I loved biology when I was in high school. I wasn't sure what I wanted to do in college. I ended up majoring in biology and minoring in psych. I worked in a research lab for a few years with my biology degree but the work I was doing wasn't for me. I am not sure I could have supported a horse on that money. I was working at a university so got discounted tuition. I took enough classes to get a psych major and applied to grad schools. I think I am doing better financially with a Ph.D in clinical psychology than I would have done with a Ph.D in biology. Be wary of science jobs where you need to support yourself on grant money, unless you are stellar, it is a very tough world out there. And as a side note. Where I went to school for undergrad there was a requirement that you took a year of humanities. I remember that the grad student TA for one of my humanities classes had a sign on his door, "Philosophy, I'm in it for the money."

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          • #45
            Originally posted by NoSuchPerson View Post
            In general, a BS in biology is just a ticket to apply to med school, dental school, or grad school. It is difficult to find a job with a future and a decent salary with only a BS in biology.

            The best way to maximize your chances of getting a decent job post-graduation is to get real-life work experience with in-demand skills while you're in school. Get a part-time job during the school year working for a faculty member that runs a research lab and do as many summer internships as you can.

            SNIP
            This is very good advice. Most employers will value ( and prefer to hire) some one with demonstrated work experience, and the contacts/references you gain in the workplace will be invaluable as you start (and progress) your career. Someone who has shown they can get along with colleagues, meet deadlines etc has a big advantage over other applicants who are fresh out of school without that kind of background.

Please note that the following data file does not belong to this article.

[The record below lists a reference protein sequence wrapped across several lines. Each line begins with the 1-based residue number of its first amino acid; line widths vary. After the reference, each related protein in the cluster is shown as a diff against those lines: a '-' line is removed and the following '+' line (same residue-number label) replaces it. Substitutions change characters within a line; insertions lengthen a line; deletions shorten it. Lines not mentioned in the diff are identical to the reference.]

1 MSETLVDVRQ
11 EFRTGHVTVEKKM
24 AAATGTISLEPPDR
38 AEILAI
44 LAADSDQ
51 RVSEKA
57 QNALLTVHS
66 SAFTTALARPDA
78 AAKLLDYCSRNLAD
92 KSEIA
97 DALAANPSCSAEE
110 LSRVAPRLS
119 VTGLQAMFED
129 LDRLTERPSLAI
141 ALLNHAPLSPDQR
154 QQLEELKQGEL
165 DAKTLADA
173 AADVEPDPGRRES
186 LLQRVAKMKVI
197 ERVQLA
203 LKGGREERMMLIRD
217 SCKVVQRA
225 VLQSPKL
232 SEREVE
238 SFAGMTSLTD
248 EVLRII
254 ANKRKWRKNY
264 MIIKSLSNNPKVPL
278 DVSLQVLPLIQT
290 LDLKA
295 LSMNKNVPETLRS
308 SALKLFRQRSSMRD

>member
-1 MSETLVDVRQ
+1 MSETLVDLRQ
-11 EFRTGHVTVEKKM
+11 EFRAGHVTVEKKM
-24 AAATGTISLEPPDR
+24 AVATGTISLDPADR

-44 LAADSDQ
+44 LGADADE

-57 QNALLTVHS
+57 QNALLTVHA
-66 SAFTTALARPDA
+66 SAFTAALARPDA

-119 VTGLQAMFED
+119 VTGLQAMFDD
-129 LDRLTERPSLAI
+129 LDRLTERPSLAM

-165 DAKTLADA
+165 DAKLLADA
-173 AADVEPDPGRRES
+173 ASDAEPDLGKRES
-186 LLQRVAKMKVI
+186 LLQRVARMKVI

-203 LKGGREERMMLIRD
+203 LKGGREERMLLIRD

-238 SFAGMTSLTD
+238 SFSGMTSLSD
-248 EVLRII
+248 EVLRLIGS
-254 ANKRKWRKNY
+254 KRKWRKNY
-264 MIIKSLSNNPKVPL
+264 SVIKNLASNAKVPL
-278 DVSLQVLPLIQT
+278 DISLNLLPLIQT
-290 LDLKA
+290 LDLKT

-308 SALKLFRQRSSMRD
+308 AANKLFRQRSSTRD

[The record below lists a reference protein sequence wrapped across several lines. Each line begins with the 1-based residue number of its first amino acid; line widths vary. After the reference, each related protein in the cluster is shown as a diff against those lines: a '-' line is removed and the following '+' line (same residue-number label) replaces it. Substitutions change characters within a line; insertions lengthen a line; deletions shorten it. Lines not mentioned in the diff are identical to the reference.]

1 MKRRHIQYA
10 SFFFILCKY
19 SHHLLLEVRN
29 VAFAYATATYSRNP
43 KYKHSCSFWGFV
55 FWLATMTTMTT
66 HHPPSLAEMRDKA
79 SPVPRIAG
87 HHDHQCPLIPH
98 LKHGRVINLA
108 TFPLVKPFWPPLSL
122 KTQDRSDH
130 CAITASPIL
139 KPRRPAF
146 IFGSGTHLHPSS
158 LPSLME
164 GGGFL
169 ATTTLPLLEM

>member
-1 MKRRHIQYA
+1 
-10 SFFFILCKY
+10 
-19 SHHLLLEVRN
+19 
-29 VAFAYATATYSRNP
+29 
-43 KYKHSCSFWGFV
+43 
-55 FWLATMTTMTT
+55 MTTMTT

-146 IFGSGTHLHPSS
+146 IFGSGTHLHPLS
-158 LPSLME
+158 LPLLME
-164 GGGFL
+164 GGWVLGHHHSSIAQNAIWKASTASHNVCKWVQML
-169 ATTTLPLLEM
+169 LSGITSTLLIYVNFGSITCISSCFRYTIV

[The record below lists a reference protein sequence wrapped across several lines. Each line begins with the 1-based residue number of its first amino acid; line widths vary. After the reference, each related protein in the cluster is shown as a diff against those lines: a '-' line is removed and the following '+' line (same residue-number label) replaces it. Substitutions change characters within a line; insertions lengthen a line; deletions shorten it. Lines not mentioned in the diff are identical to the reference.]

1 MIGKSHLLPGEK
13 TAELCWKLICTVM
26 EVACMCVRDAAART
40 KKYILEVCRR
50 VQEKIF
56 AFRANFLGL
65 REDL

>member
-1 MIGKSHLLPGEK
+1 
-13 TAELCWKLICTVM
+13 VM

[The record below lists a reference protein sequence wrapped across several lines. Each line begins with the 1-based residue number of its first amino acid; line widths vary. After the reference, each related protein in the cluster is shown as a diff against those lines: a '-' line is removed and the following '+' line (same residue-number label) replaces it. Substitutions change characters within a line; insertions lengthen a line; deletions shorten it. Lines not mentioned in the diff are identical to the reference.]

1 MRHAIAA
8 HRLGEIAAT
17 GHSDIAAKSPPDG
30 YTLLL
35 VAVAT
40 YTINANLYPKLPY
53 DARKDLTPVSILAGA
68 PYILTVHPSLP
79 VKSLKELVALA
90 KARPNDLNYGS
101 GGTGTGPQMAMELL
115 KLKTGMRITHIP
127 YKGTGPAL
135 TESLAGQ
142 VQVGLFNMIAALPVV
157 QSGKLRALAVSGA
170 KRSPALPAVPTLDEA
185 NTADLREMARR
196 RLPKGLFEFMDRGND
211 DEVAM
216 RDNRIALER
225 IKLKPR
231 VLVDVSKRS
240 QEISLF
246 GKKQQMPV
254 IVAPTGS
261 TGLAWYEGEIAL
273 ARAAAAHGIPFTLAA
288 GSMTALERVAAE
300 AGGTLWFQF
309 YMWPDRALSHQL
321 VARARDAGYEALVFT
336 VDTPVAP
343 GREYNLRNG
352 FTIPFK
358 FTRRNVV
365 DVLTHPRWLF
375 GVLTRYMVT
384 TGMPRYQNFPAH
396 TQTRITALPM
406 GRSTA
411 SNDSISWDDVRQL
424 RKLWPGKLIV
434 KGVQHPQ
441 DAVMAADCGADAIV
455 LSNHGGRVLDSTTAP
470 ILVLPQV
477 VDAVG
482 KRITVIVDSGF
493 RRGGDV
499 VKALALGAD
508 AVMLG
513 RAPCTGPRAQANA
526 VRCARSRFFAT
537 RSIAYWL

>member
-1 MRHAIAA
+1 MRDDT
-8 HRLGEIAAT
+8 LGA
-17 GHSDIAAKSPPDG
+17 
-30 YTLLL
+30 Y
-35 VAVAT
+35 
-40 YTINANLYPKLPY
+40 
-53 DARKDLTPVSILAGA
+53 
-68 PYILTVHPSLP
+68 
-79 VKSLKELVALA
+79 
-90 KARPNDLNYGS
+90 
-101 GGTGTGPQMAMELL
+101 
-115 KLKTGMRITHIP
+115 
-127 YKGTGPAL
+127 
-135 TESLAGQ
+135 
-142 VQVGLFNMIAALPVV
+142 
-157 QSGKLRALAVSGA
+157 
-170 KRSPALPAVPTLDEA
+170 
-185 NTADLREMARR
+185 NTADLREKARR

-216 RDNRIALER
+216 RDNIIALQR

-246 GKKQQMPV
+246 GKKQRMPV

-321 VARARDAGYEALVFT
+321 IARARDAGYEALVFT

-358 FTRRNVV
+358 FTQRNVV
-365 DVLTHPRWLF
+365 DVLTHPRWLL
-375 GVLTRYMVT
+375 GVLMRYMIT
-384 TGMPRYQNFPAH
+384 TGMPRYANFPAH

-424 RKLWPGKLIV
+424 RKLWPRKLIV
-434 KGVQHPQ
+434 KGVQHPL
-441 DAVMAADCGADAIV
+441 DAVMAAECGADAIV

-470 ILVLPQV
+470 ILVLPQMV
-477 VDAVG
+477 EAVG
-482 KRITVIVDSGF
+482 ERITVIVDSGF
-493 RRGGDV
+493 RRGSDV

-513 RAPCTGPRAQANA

I also second the advice to keep an open mind as you pursue your next couple years of schooling. My son was a biology major when he started university; he connected with the professor who taught a required seminar and ended up falling in love with chemical engineering. He worked in that guy's lab throughout his college experience and that professor's reference really helped him his first job.

            Good luck!

            **********
            We move pretty fast for some rabid garden snails.
            -PaulaEdwina

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            • #46
              I'm in my late 20's and my peers who are doing the best are a PA, lawyer, physical therapist, pharmacist, software developer, pharma rep (sales). My friends who have bio degrees either went on to grad school/pa school/dental school or are making 30k a year or have a job unrelated to biology.

              The people on this thread who are saying bio research has done well for them seem to have a lot of experience. From my experience there are a lot of Sr. level people in any industry who've seen a lot of success with just a bachelors degree but I don't think that happens anymore. A lot of people I know even in teaching are going back for masters to receive higher pay. My husband has recently gone back for his MBA to earn more. I had to get a masters to even be considered for a job and my first job out of grad school paid $42k w/benefits.. not a lot. Even still I had a horse at that time and contributed to a 401k etc. but where I live is pretty affordable.

              I have a better paying job now but its downtown so 45 min drive to the barn and 30 min from my house.... Cities will help you earn more but they are a bit more expensive and will likely require a commute. Also keep in mind what you do within a field greatly impacts what you make. As others have mentioned private companies usually pad more than public sector work and non-profit usually the lowest.

              Good luck!